The most frightening scenario is one in which terrorist groups acquire weapons of mass destruction. In this event, a small group would be able to inflict damage on a scale previously possible only for States and armies.

Regional Conflicts: Problems such as those in Kashmir, the Great Lakes Region and the Korean Peninsula impact on European interests directly and indirectly, as do conflicts nearer to home, above all in the Middle East. Violent or frozen conflicts, which also persist on our borders, threaten regional stability. They destroy human lives and social and physical infrastructures; they threaten minorities, fundamental freedoms and human rights. Conflict can lead to extremism, terrorism and state failure; it provides opportunities for organised crime. Regional insecurity can fuel the demand for WMD. The most practical way to tackle the often elusive new threats will sometimes be to deal with the older problems of regional conflict.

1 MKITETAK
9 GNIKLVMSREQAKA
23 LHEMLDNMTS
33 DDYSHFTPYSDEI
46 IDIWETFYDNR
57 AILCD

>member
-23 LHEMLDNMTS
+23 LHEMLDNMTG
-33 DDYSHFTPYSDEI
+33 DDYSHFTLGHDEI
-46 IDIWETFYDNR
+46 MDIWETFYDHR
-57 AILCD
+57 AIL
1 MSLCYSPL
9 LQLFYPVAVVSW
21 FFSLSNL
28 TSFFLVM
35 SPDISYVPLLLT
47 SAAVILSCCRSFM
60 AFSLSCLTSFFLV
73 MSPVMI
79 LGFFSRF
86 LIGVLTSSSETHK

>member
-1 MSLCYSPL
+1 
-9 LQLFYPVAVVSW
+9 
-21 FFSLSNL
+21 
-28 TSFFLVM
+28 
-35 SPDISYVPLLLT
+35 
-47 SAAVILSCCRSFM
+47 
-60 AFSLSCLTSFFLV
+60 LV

State Failure: Bad governance – corruption, abuse of power, weak institutions and lack of accountability - and civil conflict corrode States from within. In some cases, this has brought about the collapse of State institutions. Somalia, Liberia and Afghanistan under the Taliban are the best known recent examples. Collapse of the State can be associated with obvious threats, such as organised crime or terrorism. State failure is an alarming phenomenon, that undermines global governance, and adds to regional instability.